A curated list of blogs, books, newsletters, podcasts, and communities for all things modern data stack
Recently, one of our new hires at Atlan asked me, “What are the resources you recommend for me to stay on top of what’s happening in the modern data stack?”
The modern data stack is messy and complicated, and it’s changing every day. There’s tons of news about it, and it’s hard to separate the hype and noise from reality.
Here’s how our team keeps in touch with the latest news and trends.
Modern Data Stack 101
My blog post is a beginner’s guide to defining a modern data platform, the key building blocks of a modern data platform, and the top tools and companies at every stage of the stack.
A great, in-depth read from a16z about which technologies are winning in the modern data stack, based on interviews with 20+ practitioners.
Resources from Fivetran’s first Modern Data Stack Conference on the latest innovations, tools, and best practices.
This blog from Tristan Handy is a good primer to the fundamental innovations that created the modern data stack, where we’re at right now, and key spaces to pay attention to for future innovation.
Building & Running Data Teams
This is one of my favorite beginner books on what it takes to build and run a data-driven organization. It features practical advice from the trenches by Carl Anderson, who wrote the book while he was the Director of Data Science at Warby Parker and is currently the VP of Data at WW (Weight Watchers).
My biggest challenge with data teams is stereotyping people to traditional JDs. In my experience, I have never found a typical “data scientist” or a “data engineer” or a “data analyst”.
I’ve found Sandy, who is an economist by training and amazing at understanding business problems, identifying solutions, and prototyping data science methods to solve them. Or Pam, who is a computer engineer by training and is great at productionalizing and scaling models, but also enjoys running POCs. Or Mark, who’s also a computer engineer by training but is more of a generalist who excels in a role that’s 50% data scientist and 50% engineer.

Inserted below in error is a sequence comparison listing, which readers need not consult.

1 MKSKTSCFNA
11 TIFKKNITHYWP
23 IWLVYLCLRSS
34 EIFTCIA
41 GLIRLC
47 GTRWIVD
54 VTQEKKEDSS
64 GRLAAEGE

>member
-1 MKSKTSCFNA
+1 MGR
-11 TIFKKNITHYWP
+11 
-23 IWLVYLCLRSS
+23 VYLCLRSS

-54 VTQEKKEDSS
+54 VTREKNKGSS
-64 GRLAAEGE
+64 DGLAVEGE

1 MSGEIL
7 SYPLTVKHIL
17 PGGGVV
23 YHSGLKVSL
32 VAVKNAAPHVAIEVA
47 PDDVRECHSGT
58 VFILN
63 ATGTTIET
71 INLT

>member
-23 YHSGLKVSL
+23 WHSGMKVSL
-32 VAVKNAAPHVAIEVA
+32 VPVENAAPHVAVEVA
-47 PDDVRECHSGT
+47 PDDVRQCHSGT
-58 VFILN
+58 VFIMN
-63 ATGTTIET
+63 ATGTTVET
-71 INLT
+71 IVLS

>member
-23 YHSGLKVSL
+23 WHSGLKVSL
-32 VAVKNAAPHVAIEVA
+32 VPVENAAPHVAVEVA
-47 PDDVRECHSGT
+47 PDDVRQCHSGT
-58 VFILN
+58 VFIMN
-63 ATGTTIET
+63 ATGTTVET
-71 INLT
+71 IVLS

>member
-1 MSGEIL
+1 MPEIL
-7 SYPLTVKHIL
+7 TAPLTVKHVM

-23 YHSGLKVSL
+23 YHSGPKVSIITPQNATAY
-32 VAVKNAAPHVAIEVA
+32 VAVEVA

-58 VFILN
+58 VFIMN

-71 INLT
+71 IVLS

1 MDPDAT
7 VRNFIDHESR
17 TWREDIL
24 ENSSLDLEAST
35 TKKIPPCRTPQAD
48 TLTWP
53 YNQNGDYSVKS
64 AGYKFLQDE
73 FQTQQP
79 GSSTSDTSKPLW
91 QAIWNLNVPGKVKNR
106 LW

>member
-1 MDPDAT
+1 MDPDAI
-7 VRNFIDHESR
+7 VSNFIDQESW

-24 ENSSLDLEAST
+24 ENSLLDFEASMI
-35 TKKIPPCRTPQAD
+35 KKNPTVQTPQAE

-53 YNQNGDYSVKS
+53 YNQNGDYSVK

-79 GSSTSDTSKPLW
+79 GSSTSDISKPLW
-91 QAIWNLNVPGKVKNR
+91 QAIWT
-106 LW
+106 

This book by Sean Murphy, Marck Vaisman, and Harlan Harris breaks the norms we have about the different types of people in data teams. Instead of trying to stereotype the humans of data, it builds heat maps of different skill sets and how they relate to different roles in a data team.
This is one of my favorite vendor-neutral communities of data leaders and practitioners. It’s full of very thoughtful discussions, especially regarding data teams and structures.
dbt’s Slack community is one of the most lively groups of data practitioners, or “analytics engineers” as they call them.
This is an emerging community, mostly filled with data engineers hanging out and talking about one of my favorite topics: trust!
Every week, Tristan Handy curates a great set of data links along with his narrative and thoughts, which are always interesting to read. The posts are far-ranging, covering everything from data culture and data teams to new tools and layers of the stack.
Anand Packkildurai curates the top reads every week, mostly focused on data engineering.
Their newsletter includes top reads, upcoming events and more, often focused on open source projects.
Curated by Andrew Ermogenous, this newsletter shares blogs, guides, and podcasts on the modern data stack and data culture.
Blogs & Podcasts
This is probably the most popular blog covering all things data. With a wide range of external contributors and excellent content editing guidelines, it has become the go-to destination for data practitioners to share their articles.
Hosted by Tobias Macey, this podcast mostly covers in-depth conversations about different data tools. The modern data stack can get messy very quickly, so this is a great resource to unpack the hype and marketing messages. His conversations always get down to the information we need to know about a new data tool or project: how it works, how it’s deployed, how it compares with other tools, etc.
This blog focuses on practical tips, tricks, and learnings from a diverse range of data leaders about building and running data teams.
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This article was originally published in Towards Data Science.